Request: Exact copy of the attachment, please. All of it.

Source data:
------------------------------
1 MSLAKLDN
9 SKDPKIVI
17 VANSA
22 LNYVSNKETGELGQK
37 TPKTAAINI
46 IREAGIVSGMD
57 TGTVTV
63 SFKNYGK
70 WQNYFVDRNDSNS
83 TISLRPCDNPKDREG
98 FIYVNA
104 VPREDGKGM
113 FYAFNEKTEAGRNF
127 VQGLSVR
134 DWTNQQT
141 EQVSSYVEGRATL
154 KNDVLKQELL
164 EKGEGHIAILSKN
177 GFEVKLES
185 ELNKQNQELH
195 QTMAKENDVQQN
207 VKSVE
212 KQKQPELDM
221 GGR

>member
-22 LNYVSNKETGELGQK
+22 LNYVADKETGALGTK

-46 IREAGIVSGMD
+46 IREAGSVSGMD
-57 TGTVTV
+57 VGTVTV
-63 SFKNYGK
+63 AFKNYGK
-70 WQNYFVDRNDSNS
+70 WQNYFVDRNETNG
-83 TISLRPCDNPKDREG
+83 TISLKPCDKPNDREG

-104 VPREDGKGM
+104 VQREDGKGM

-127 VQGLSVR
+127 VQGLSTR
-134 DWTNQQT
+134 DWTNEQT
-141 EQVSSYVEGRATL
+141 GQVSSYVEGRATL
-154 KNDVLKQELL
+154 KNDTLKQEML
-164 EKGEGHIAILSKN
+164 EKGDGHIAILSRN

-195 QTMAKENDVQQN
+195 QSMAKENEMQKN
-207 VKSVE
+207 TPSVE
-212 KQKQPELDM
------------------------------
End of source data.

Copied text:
1 MSLAKLDN
9 SKDPKIVI
17 VANSA
22 LNYVSNKETGELGQK
37 TPKTAAINI
46 IREAGIVSGMD
57 TGTVTV
63 SFKNYGK
70 WQNYFVDRNDSNS
83 TISLRPCDNPKDREG
98 FIYVNA
104 VPREDGKGM
113 FYAFNEKTEAGRNF
127 VQGLSVR
134 DWTNQQT
141 EQVSSYVEGRATL
154 KNDVLKQELL
164 EKGEGHIAILSKN
177 GFEVKLES
185 ELNKQNQELH
195 QTMAKENDVQQN
207 VKSVE
212 KQKQPELDM
221 GGR

>member
-22 LNYVSNKETGELGQK
+22 LNYVADKETGALGTK

-46 IREAGIVSGMD
+46 IREAGSVSGMD
-57 TGTVTV
+57 VGTVTV
-63 SFKNYGK
+63 AFKNYGK
-70 WQNYFVDRNDSNS
+70 WQNYFVDRNETNG
-83 TISLRPCDNPKDREG
+83 TISLKPCDKPNDREG

-104 VPREDGKGM
+104 VQREDGKGM

-127 VQGLSVR
+127 VQGLSTR
-134 DWTNQQT
+134 DWTNEQT
-141 EQVSSYVEGRATL
+141 GQVSSYVEGRATL
-154 KNDVLKQELL
+154 KNDTLKQEML
-164 EKGEGHIAILSKN
+164 EKGDGHIAILSRN

-195 QTMAKENDVQQN
+195 QSMAKENEMQKN
-207 VKSVE
+207 TPSVE
-212 KQKQPELDM